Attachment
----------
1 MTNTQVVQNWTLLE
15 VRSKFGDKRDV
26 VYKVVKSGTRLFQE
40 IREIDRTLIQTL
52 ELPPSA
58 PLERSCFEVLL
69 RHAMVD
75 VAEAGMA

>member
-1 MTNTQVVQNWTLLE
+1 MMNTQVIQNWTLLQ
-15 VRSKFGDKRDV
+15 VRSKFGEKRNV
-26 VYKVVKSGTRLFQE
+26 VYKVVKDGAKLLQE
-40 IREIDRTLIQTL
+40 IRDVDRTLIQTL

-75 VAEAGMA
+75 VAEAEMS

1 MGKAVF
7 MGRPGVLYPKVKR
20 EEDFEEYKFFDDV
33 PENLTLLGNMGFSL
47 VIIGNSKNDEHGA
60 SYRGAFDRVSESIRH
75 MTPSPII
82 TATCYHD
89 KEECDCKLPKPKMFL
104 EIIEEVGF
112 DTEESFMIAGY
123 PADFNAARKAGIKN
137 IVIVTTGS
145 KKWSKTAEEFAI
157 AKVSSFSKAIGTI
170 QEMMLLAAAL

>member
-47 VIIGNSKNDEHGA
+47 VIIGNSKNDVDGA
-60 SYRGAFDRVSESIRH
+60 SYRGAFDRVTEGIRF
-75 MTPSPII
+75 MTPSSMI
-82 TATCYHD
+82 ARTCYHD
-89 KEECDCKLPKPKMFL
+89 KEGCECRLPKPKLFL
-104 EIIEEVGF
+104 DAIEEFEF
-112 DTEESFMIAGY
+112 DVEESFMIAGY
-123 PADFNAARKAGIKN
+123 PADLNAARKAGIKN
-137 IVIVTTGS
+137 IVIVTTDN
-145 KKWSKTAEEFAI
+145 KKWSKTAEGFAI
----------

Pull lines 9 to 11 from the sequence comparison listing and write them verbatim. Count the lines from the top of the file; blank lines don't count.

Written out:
>member
-1 MTNTQVVQNWTLLE
+1 MMNTQVIQNWTLLQ